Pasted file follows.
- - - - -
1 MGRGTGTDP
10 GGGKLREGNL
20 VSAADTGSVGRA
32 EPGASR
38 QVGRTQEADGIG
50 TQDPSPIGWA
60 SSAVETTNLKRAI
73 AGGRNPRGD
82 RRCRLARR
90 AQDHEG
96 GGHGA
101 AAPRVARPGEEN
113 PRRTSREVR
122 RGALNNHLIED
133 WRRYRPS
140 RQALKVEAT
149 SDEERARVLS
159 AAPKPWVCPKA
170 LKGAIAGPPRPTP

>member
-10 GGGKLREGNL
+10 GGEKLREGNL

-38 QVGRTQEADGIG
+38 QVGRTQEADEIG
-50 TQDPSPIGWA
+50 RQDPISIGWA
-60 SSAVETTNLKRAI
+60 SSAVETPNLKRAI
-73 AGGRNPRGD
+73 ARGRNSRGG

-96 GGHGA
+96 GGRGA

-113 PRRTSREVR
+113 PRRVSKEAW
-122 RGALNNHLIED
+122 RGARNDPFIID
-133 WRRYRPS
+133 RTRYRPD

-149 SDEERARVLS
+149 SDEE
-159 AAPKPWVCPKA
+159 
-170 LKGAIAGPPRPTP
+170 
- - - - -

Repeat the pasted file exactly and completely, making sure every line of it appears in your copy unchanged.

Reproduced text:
1 MGRGTGTDP
10 GGGKLREGNL
20 VSAADTGSVGRA
32 EPGASR
38 QVGRTQEADGIG
50 TQDPSPIGWA
60 SSAVETTNLKRAI
73 AGGRNPRGD
82 RRCRLARR
90 AQDHEG
96 GGHGA
101 AAPRVARPGEEN
113 PRRTSREVR
122 RGALNNHLIED
133 WRRYRPS
140 RQALKVEAT
149 SDEERARVLS
159 AAPKPWVCPKA
170 LKGAIAGPPRPTP

>member
-10 GGGKLREGNL
+10 GGEKLREGNL

-38 QVGRTQEADGIG
+38 QVGRTQEADEIG
-50 TQDPSPIGWA
+50 RQDPISIGWA
-60 SSAVETTNLKRAI
+60 SSAVETPNLKRAI
-73 AGGRNPRGD
+73 ARGRNSRGG

-96 GGHGA
+96 GGRGA

-113 PRRTSREVR
+113 PRRVSKEAW
-122 RGALNNHLIED
+122 RGARNDPFIID
-133 WRRYRPS
+133 RTRYRPD

-149 SDEERARVLS
+149 SDEE
-159 AAPKPWVCPKA
+159 
-170 LKGAIAGPPRPTP
+170 